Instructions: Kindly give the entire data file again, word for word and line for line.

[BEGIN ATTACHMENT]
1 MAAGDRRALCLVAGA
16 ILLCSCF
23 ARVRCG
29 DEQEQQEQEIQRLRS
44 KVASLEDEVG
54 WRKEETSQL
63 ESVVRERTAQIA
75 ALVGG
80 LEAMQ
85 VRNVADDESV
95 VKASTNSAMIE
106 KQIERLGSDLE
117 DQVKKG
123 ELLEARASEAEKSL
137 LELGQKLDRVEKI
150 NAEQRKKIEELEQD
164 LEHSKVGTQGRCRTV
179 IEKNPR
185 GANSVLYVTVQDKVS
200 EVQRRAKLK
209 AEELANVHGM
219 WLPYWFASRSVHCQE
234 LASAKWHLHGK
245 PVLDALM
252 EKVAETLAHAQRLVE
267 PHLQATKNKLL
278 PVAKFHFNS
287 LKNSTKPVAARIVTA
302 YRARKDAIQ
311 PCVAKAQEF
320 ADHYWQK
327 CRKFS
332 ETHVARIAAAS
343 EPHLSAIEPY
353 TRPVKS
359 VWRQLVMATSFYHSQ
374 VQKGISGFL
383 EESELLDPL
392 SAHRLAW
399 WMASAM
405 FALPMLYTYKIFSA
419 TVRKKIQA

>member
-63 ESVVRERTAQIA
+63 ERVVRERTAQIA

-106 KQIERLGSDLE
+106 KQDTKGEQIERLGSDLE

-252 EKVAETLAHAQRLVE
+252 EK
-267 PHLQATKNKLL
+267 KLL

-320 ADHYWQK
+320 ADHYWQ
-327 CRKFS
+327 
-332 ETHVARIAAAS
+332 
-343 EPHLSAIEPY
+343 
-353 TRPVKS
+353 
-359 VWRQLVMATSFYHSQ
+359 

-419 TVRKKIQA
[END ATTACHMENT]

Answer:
1 MAAGDRRALCLVAGA
16 ILLCSCF
23 ARVRCG
29 DEQEQQEQEIQRLRS
44 KVASLEDEVG
54 WRKEETSQL
63 ESVVRERTAQIA
75 ALVGG
80 LEAMQ
85 VRNVADDESV
95 VKASTNSAMIE
106 KQIERLGSDLE
117 DQVKKG
123 ELLEARASEAEKSL
137 LELGQKLDRVEKI
150 NAEQRKKIEELEQD
164 LEHSKVGTQGRCRTV
179 IEKNPR
185 GANSVLYVTVQDKVS
200 EVQRRAKLK
209 AEELANVHGM
219 WLPYWFASRSVHCQE
234 LASAKWHLHGK
245 PVLDALM
252 EKVAETLAHAQRLVE
267 PHLQATKNKLL
278 PVAKFHFNS
287 LKNSTKPVAARIVTA
302 YRARKDAIQ
311 PCVAKAQEF
320 ADHYWQK
327 CRKFS
332 ETHVARIAAAS
343 EPHLSAIEPY
353 TRPVKS
359 VWRQLVMATSFYHSQ
374 VQKGISGFL
383 EESELLDPL
392 SAHRLAW
399 WMASAM
405 FALPMLYTYKIFSA
419 TVRKKIQA

>member
-63 ESVVRERTAQIA
+63 ERVVRERTAQIA

-106 KQIERLGSDLE
+106 KQDTKGEQIERLGSDLE

-252 EKVAETLAHAQRLVE
+252 EK
-267 PHLQATKNKLL
+267 KLL

-320 ADHYWQK
+320 ADHYWQ
-327 CRKFS
+327 
-332 ETHVARIAAAS
+332 
-343 EPHLSAIEPY
+343 
-353 TRPVKS
+353 
-359 VWRQLVMATSFYHSQ
+359 

-419 TVRKKIQA